McAdam on the ALCS: Martinez, Tigers still alive

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McAdam on the ALCS: Martinez, Tigers still alive

DETROIT -- Ahead in the American League Championship Series three games to one, with an opportunity to win the pennant and advance to the World Series?

Yes, Victor Martinez has been there.

Now, he's on the other side, playing from behind, trying to buy himself and the Detroit Tigers one more game.

He would rather be ahead, of course, rather be the team just a win away from the pennant instead of the one fighting off elimination.

But you don't get to choose. Martinez and his Tigers still have to win the next two games. Otherwise, Thursday's valiant 7-5 victory over the Texas Rangers will be cold comfort.

And experience has taught Martinez that leading 3-to-1 isn't any sort of guarantee.

Or have you forgotten the 2007 ALCS.

Martinez, then with the Cleveland Indians, led the Red Sox 3-to-1 with Game 5 at (then) Jacobs Field. But Josh Beckett pitched what was perhaps the best post-season game ever and the Red Sox went home to finish off the comeback in seven games.

In 2011, it's role reversal.

"This is the fun part of it," said Martinez. "We're just going to go out there, play hard and see what happens. We've got nothing to lose. We're just taking it day-by-day, game-by-game.

"I was on the other side in '07. We were up 3-1 and just one win away from the World Series and everything escaped. So, anything is possible at this point. Anything is possible."

It was hard to think otherwise, given how Game 5 played out Thursday for the Tigers.

The first omen came in the sixth with the game tied at 2-2. Ryan Raburn was on first when Miguel Cabrera smoked a ball down the third base line.

Adrian Beltre was positioned behind the bag, hopeful of a double play, but the ball struck the third base bag and shot over Beltre's head as Raburn scored all the way from first.

Then, with Cabrera on second, Martinez pulled a ball into the right field corner which right fielder Nelson Cruz laid out for, only to have the ball snake behind him as Martinez got himself a triple.

Martinez was asked if he entertained any thoughts of an inside-the-park homer.

"Never!" said Martinez with mock alarm. "To hit one inside-the-park, Nelson Cruz would have to have a heart attack."

Martinez snorted with laughter over his own self-deprecating remark.

Then, there was manager Jim Leyland sticking to his pre-game promise that relievers Joaquin Benoit and Jose Valverde would not be used in relief because of their recent workloads.

Instead, Leyland announced that Phil Coke would be his choice to close out the game. He remained steadfast even as the Rangers scored a run in the ninth and put the go-ahead run on base.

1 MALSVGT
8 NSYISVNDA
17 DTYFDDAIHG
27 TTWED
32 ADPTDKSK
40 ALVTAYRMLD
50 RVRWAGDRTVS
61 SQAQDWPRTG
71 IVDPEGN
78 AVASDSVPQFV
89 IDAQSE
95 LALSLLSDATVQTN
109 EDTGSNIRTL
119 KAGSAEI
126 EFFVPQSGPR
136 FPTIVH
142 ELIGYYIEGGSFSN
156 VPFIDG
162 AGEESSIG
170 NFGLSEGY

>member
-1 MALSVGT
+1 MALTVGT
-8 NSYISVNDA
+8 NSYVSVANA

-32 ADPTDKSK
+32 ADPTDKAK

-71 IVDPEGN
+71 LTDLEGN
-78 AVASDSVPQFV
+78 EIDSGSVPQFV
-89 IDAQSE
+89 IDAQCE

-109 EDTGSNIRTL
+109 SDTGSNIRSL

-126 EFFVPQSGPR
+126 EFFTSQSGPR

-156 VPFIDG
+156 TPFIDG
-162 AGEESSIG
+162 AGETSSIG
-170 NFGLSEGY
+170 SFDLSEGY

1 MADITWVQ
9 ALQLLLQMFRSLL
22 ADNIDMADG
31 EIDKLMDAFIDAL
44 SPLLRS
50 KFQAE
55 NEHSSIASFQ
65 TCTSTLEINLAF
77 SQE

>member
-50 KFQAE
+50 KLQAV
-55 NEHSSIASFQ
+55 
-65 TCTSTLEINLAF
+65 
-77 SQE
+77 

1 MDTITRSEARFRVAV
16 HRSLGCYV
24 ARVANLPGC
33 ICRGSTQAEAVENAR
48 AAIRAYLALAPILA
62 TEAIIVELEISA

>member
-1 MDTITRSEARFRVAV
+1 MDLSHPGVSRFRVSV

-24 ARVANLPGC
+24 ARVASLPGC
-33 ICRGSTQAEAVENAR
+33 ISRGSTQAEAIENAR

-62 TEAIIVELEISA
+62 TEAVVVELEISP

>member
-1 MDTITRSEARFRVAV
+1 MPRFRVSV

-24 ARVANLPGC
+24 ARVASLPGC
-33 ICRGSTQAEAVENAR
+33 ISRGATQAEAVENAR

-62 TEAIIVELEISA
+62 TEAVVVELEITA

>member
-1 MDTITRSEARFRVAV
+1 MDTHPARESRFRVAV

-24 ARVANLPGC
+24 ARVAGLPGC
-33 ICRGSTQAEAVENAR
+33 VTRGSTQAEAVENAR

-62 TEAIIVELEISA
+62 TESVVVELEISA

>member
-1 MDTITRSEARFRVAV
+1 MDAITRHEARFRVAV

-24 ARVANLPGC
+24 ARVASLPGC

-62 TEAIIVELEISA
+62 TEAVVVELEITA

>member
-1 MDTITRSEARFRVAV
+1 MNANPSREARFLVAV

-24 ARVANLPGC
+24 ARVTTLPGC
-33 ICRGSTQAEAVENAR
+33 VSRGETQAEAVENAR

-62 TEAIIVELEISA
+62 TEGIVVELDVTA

"People may not like (the fact that he kept Benoit and Valverde out)," said Leyland, "but it was not a tough decision. You know why? In my heart, it was the right decision. No question about it. No-brainer for me."

Coke hung on, the Tigers earned themselves at least one more game and Martinez got to play the role of sage.

His hard-won wisdom from 2007 had already been shared with Tigers teammates. He's let the younger ones know that these opportunities don't come along often and, when the Tigers got pushed to the brink, he reminded everyone of how the other team needs four wins -- not just three.

"Never take anything for granted . . . never," said Martinez. "Never. You never take anything for granted in this game. When you have the chance to finish off somebody, you better finish them off. I learned that from experience. We just keep playing, keep swinging and see what happens."

Martinez knows from experience what can happen when a team thought to be out gets a win and builds some momentum.

Limited by injuries, playing through pain and still behind, the Tigers are guaranteed nothing. But the fact that they are still going says a great deal about them.

Everything from this point forward is a bonus.

"If you see the injuries and everything around the way these guys are playing, how can you not be satisfied?'' asked Leyland. "Would I rather be up 3-to-2? Yes. But I have no problems no matter how this turns out. We're going to keep playing. And that's good."

It certainly beats the alternative.

Ortiz quells comeback speculation: 'My playing time has expired'

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Ortiz quells comeback speculation: 'My playing time has expired'

Forget that cryptic Tweet to the Globe. David Ortiz isn't walking through that door, fans. At least not as a player.

"My playing time has already expired," Ortiz told ESPN Deportes. "Baseball is not something that you wake up today and you say, 'I'll play tomorrow.' Baseball is something that carries a lot of sacrifice, a lot of preparation, and there is a reason why we train the entire year to play it, practice every day, especially during the season, because it is a sport of consistency."

No one really thought he was contemplating a comeback, but last week he Tweeted this . . .

. . . and that raised hopes that he'd changed his mind.

Not so.

 

Red Sox avoid arbitration with Bogaerts, Holt with 1-year deals

Red Sox avoid arbitration with Bogaerts, Holt with 1-year deals

Facing a 1 p.m. Friday deadline to avoid arbitration, the Red Sox reportedly agreed to a one-year, $3.6 million deal with center field Jackie Bradley Jr., and also avoided hearings with six other players.

Shortstop Xander Bogaerts, utilityman Brock Holt, pitchers Joe Kelly, Robbie Ross Jr., Tyler Thornburgh and catcher Sandy Leon also agreed to one-year deals.

Terms of the deals were not announced.

It leaves left-handers Fernando Abad and Drew Pomeranz as the only arbitration-eligible Red Sox without a deal.